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How much do you need in Net Worth to not need Long Term Care Insurance…
Old 11-13-2009, 11:08 AM   #1
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How much do you need in Net Worth to not need Long Term Care Insurance…

Assuming you and DW are in mid-fifties and in good health. How much net worth would you need today to feel comfortable you can self insure Assisted Living/ Nursing Home. The need for assisted living, of course, may or may not happen and could be anywhere from 25 to 35 years from now.

Question is assuming no pension and you are not concerned with leaving an estate. Have my own views, but don’t want to influence others thoughts.
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Old 11-13-2009, 11:43 AM   #2
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There are really too many variables to give a very accurate estimate 25-35 years in advance, as I am sure you realize. I have heard that the average amount spent presently is around $250K, but then what if your needs are not average? Plus, who knows what will happen in the entire system between now and 2040 AD or so.

Personally I am assuming that the facility will require several hundred thousand dollars entry fee, plus a monthly fee. Usually the entry fee absorbs whatever you will get from the sale of your house, and then some. Depending on the quality and location of the facility, the monthly fee can vary but will surely be more than your retirement budget and is likely to eat up one's entire estate.

It's a thorny problem, compounded by the fact that one could die before ever needing any assisted living. However, I am not buying LTC insurance. I am planning to live independently until sometime in my 80's, and I am trying to establish a withdrawal rate low enough to conserve much of my portfolio to pay for a continuous care facility.
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Old 11-13-2009, 12:09 PM   #3
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Rules of thumb are not good guides in this area. Conventionally, > $2mm is sometimes used to "go bare" but to me it is not helpful. Future costs are entirely unknown, health care reform is inevitable, premiums can rise dramatically after purchase, and living expenses are variable so the $2mm may be barely enough for some, overkill for others.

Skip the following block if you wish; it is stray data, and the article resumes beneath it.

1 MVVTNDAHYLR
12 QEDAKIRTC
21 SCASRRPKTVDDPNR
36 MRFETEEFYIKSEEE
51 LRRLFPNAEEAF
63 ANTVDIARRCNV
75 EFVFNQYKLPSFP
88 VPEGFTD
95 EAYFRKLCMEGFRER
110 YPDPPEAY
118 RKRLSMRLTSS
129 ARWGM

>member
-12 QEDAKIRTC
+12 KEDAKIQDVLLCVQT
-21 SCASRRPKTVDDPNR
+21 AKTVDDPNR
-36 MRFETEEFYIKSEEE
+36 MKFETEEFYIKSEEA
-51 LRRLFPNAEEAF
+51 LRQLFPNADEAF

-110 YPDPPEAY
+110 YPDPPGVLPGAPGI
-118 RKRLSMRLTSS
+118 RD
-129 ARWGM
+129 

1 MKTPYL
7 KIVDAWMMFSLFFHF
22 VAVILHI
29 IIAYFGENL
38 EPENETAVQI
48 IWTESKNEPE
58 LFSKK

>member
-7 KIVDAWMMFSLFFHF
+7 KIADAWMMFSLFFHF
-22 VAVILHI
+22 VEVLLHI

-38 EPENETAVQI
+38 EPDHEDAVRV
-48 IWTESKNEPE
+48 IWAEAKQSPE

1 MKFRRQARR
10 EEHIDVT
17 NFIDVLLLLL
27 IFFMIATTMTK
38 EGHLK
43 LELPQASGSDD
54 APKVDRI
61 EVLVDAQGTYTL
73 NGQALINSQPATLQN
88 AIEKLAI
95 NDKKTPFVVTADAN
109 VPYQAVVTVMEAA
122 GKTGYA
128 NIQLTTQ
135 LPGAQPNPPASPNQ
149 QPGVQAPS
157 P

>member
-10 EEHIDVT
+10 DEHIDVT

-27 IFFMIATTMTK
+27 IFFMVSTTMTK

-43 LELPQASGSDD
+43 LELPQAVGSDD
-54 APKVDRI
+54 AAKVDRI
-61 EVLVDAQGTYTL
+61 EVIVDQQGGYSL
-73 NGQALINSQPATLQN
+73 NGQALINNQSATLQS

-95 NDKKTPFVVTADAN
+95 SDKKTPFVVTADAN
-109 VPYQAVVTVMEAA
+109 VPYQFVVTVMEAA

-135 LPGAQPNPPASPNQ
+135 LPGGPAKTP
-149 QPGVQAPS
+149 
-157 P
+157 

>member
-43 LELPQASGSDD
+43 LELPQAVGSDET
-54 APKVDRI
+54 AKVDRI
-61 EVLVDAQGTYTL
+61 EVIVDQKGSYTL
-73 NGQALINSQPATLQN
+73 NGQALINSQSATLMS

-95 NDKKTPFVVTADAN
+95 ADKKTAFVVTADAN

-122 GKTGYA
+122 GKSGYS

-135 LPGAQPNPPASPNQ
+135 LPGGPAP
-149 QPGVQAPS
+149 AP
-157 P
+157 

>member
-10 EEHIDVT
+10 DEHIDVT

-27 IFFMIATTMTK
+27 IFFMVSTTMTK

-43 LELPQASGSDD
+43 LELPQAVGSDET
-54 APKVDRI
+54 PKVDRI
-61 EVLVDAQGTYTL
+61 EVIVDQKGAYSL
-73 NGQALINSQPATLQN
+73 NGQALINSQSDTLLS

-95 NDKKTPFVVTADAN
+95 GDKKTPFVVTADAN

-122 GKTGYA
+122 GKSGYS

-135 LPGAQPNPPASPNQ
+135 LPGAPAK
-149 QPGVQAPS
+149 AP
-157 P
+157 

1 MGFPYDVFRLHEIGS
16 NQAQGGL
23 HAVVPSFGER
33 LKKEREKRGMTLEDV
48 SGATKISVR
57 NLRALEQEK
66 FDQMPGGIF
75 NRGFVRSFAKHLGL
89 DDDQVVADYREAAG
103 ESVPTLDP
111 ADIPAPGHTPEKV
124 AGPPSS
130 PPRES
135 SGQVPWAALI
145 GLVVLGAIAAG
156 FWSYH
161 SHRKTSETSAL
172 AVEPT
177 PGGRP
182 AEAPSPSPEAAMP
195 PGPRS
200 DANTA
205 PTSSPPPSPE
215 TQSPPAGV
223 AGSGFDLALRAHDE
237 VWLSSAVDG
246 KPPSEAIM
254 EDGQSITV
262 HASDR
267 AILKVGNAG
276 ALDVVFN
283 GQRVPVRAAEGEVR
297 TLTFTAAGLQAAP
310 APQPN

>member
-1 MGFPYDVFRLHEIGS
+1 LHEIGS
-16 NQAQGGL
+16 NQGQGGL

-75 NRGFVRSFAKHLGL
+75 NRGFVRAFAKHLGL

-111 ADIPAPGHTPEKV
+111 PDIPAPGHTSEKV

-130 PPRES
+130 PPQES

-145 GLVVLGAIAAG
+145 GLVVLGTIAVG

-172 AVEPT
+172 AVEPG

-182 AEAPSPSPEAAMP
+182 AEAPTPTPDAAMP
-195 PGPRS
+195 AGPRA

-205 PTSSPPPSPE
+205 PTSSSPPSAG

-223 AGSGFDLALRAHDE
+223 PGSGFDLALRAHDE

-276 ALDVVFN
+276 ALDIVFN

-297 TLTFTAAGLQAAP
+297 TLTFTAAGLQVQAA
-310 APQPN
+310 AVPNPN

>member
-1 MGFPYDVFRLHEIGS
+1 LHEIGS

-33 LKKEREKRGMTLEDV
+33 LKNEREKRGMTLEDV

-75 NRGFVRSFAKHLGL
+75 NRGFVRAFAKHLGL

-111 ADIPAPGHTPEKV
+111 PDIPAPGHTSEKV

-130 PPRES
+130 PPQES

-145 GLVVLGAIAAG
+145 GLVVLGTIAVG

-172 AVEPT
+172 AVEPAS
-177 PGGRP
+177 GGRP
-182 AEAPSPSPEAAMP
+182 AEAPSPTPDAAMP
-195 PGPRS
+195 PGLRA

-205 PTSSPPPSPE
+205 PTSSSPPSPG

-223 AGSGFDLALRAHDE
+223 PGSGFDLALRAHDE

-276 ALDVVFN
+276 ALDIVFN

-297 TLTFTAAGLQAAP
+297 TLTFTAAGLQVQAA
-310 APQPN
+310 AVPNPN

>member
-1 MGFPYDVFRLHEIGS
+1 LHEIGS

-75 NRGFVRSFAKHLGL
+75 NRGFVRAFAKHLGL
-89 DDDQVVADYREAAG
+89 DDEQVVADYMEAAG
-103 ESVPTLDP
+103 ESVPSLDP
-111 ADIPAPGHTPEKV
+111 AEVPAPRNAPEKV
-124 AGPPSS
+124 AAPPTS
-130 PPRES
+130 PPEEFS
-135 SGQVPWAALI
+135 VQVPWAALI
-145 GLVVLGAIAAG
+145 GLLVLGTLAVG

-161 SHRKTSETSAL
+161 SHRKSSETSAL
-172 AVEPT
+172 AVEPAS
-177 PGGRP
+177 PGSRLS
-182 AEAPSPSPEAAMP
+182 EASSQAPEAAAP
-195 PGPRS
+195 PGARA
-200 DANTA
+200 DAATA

Typical stays average 3 years or so in an average facility and patient. You are probably a little under 50% likely to need such a facility during your life if you are a healthy 60-ish, and will be in your early 80s when you need a nursing home. I didn't have the time to cite the sources on those rough numbers, but they are commonly accepted.

You'll have to take it from there. $75k per year for a skilled nursing home is a lot of money, but unfortunately it probably won't be needed more than a few years. Some estimate it to full life expectancy but I think that's misleading.
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Old 11-13-2009, 12:11 PM   #4
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W2R,

Thanks for your response.

Both of my parents are currently in an assisted living facility (a very nice one in the North East—an expensive part of the country—both in memory care) and their collective bill is about $132,000 pa. That number can be reduced (and we probably will soon) by about $25,000 to $30,000 because they currently each have a private room (ie they could share).

Still, if you use the $132,000, the way I figure it if you grow that number at 4% for 25 years you get a cost of $351,000 per year for two people. Figure worse case you both live 5 to 10 years in the facility you need approximately $1,750,000 to 3,500,000 in the bank. (Not taking into account additional inflation while in facility, but does assume memory care pricing, which is more than normal assisted living.)

So if you have anywhere near those numbers today (and are confident you can have the nominal amount still with you in 25 years) you don’t need LTC insurance.

Obviously as you point out there are a lot of variables. Not the least of which is the type of facility which you alluded to: buy in or rent (parents are rent).

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Old 11-13-2009, 12:15 PM   #5
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Rich_in_Tampa,

Interesting you mention the greater than $2 million, which jives roughly with my back of the envelope calculations I mention to W2R.
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Old 11-13-2009, 12:17 PM   #6
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W2R,

Thanks for your response.

Both of my parents are currently in an assisted living facility (a very nice one in the North East—an expensive part of the country—both in memory care) and their collective bill is about $132,000 pa. That number can be reduced (and we probably will soon) by about $25,000 to $30,000 because they currently each have a private room (ie they could share).
Whoa.. assisted living and skilled nursing are two entirely different things. LTC covers nursing home and home care for those requiring specialized services like toileting, dressing, medical supervision, etc. I am not aware of LTC policies covering assisted living care, other than incidentally should an ALF be the "home" foro covered home care.
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Old 11-13-2009, 12:30 PM   #7
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Rich_in_Tampa,

One of the smarter things my dad did when he got his LTC insurance (probably 10 years ago if not more) was he opted for coverage (at a reduced rate) for assisted living in addition to nursing home care. I think most policies today cover both, as assisted living facilities are so prevalent today and are first choice before nursing home facility. Obviously, as you point out, you have to qualify (ie need assistance with daily living) to get insurance to pay in assisted living facilities. Parents case, unfortunatley, they qualify.